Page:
Winston, the Victorian Missionary

By Freddie Machin

We opened the autumn tour of Winston on the Run at the Chipping Norton Theatre, a stone’s throw from Winston’s birthplace and the seat of the dukedom he never inherited, Blenheim Palace. Merely by dint of dates and programming the show opened to an Oxfordshire audience, many of whom, we discovered during the post-show presentation knew a great deal already about Winston. I am delighted to say that we have in fact been invited for tea at Ditchley, Churchill’s hideout half a century after he hid out down our mineshaft, during the Second World War.

The theatre at Chipping Norton was built in 1878 as a Salvation Army citadel. ‘These stones were laid by one hundred of those who through great persecution boldly and conscientiously served their God’ reads the foundation stone inside the auditorium. It is a beautiful space with a very intimate feel despite the depth of the raised stage. The theatre is much the envy of the theatrical community and has become one of the highlights of the touring circuit. Catherine and William Booth, founders of the Salvation Army are buried not far from where I live in London, their mission when they began in 1865 was to bring salvation to the poor, destitute and hungry by meeting both their physical and spiritual needs.

These stones were laid by one hundred of those who through great persecution boldly and conscientiously served their God
These stones were laid by one hundred of those who through great persecution boldly and conscientiously served their God

This was not an uncommon assignment during the Victorian era, 1878 is the same year as my football team, Everton, was established. Begun as a Catholic team to give the local boys somewhere to focus their energies, St. Domingo FC began playing on what is now Anfield – the home of Everton’s closest rivals (just a few hundred yards today). Shelter, the housing charity still operating today, was also founded in the 19th century, contributing to a whole culture of philanthropy, alms giving and helping those in need.

This evangelism spread along with British imperial ambitions, colonialism aiming to elevate and ennoble what were presumed to be sinful and barbaric societies. Colonial administrators and Christian missionaries around the world were preaching about an ordered and sophisticated society, to nations lacking the development seen in Britain under Christianity.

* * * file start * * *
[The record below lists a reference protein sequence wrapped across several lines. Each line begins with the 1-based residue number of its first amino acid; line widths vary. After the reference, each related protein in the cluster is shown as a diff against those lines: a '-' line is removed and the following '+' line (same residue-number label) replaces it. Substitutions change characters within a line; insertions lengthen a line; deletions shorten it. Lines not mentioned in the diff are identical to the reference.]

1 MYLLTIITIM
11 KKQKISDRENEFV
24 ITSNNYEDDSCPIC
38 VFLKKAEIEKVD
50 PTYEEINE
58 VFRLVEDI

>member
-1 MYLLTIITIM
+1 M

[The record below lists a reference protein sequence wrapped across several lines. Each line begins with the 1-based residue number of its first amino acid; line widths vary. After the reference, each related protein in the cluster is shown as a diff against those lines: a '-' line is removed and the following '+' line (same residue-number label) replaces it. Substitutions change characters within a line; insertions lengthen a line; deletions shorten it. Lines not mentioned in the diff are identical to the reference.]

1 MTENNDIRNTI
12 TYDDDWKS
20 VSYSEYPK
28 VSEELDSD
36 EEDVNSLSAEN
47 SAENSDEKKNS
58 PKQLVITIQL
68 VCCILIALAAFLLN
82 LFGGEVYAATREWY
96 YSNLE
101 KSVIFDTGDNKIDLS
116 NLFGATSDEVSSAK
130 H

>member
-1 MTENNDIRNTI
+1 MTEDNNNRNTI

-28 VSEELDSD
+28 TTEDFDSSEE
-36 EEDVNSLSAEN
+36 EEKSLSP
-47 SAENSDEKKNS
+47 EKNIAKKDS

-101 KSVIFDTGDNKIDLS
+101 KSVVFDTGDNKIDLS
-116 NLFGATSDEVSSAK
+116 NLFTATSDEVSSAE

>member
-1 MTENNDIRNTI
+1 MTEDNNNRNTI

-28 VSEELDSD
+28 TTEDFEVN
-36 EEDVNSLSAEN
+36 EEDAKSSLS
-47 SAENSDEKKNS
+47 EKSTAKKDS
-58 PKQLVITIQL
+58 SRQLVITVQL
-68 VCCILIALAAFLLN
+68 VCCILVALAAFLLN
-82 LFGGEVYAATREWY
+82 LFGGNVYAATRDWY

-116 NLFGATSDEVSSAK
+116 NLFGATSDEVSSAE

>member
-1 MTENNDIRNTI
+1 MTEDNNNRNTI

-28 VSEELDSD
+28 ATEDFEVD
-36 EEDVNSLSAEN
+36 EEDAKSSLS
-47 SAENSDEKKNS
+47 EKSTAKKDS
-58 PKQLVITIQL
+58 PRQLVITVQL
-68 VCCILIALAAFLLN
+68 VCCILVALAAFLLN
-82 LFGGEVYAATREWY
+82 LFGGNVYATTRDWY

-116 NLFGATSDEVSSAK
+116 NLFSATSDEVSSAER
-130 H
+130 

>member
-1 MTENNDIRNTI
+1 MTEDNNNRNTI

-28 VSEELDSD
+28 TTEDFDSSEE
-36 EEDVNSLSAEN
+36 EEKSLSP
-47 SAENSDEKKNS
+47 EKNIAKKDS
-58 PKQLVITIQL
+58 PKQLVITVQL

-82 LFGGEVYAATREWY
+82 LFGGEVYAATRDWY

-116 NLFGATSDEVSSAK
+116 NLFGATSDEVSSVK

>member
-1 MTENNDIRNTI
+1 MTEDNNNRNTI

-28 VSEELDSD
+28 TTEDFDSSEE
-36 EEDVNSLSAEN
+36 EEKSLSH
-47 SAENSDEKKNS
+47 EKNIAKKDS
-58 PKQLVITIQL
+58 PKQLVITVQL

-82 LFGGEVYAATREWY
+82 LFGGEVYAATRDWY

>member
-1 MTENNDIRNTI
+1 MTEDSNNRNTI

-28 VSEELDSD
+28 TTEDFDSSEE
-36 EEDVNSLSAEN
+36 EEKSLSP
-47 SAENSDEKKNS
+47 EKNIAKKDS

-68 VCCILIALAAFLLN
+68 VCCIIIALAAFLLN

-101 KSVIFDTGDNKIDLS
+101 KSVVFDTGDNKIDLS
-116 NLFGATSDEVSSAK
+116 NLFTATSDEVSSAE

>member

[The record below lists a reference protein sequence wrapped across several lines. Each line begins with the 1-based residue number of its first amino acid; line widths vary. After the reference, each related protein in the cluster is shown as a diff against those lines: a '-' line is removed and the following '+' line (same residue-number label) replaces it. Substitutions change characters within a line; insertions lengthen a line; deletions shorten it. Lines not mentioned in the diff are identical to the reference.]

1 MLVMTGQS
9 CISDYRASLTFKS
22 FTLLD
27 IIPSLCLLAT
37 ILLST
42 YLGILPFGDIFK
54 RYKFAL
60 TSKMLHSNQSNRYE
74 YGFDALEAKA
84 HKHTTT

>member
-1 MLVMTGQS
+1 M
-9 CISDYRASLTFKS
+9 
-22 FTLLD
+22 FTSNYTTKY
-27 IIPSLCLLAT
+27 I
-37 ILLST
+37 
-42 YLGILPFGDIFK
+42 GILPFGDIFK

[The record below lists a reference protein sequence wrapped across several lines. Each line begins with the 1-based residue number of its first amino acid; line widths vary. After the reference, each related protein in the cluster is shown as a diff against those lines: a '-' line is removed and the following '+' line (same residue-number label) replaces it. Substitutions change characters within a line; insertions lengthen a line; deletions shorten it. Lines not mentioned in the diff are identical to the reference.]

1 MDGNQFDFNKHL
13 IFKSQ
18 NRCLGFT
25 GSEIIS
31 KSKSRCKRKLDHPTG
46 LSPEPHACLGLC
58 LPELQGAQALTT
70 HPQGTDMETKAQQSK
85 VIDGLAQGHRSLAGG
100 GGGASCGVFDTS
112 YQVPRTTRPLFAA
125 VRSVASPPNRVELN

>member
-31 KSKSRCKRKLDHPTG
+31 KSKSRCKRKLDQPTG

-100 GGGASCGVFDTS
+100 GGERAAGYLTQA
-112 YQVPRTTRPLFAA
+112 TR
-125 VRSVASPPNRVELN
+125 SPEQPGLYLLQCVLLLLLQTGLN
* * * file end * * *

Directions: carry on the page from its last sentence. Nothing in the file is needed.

In Winston on the Run, we suggest that the war in South Africa might indeed be the catalyst that makes Churchill question how right and good British implementation of that mission actually was. Winston’s attitude was that winning the war would ultimately be for the good of the defeated as well as the victors. But what the Empire found itself up against in South Africa was a capable and fierce adversary determined to protect its own identity and independence, whatever the cost.

British forces found the Boer communities so resilient that they resorted to rounding up the women and children and detaining them in camps in an attempt to break their spirits and the back of the war. These were not the first camps of their kind, but helped to set a precedent that would have an even graver outcome half a century later.

It turned out not to be the just and righteous walkover that Great Britain was accustomed to (and was expecting). In fact, it would be an embarrassment; our first war fought in Khaki instead of the red coats of the Zulu wars just a few years before and a blot on the apparently flawless history of Britain.

Warfare was changing and the British Empire’s unquestioned primacy had received a knock to its confidence and credibility. Queen Victoria had reigned over an incredible fifth of the earth’s surface and almost a quarter of the world’s population owed her allegiance during the 1800s but the turn of the century would usher in a new epoch. Born in 1874, Winston was resolutely a Victorian but following Victoria’s death in 1901 would come a new Edwardian period, characterised less by peace and goodwill but by war.


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